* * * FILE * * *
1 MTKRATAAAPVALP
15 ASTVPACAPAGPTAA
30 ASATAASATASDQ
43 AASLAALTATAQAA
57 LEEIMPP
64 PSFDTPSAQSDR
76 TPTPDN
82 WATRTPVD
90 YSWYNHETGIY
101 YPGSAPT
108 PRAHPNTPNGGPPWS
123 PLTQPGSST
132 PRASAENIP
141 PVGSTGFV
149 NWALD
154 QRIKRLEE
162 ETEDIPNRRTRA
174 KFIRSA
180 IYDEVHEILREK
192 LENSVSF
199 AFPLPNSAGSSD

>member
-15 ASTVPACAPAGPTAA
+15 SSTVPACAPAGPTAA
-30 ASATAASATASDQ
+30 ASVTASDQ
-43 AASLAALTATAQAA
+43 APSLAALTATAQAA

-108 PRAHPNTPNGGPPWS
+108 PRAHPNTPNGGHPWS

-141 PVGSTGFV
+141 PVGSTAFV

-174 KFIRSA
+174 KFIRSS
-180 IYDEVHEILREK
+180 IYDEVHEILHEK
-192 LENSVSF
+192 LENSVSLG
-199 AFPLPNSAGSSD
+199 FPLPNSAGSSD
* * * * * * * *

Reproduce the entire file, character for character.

1 MTKRATAAAPVALP
15 ASTVPACAPAGPTAA
30 ASATAASATASDQ
43 AASLAALTATAQAA
57 LEEIMPP
64 PSFDTPSAQSDR
76 TPTPDN
82 WATRTPVD
90 YSWYNHETGIY
101 YPGSAPT
108 PRAHPNTPNGGPPWS
123 PLTQPGSST
132 PRASAENIP
141 PVGSTGFV
149 NWALD
154 QRIKRLEE
162 ETEDIPNRRTRA
174 KFIRSA
180 IYDEVHEILREK
192 LENSVSF
199 AFPLPNSAGSSD

>member
-15 ASTVPACAPAGPTAA
+15 SSTVPACAPAGPTAA
-30 ASATAASATASDQ
+30 ASVTASDQ
-43 AASLAALTATAQAA
+43 APSLAALTATAQAA

-108 PRAHPNTPNGGPPWS
+108 PRAHPNTPNGGHPWS

-141 PVGSTGFV
+141 PVGSTAFV

-174 KFIRSA
+174 KFIRSS
-180 IYDEVHEILREK
+180 IYDEVHEILHEK
-192 LENSVSF
+192 LENSVSLG
-199 AFPLPNSAGSSD
+199 FPLPNSAGSSD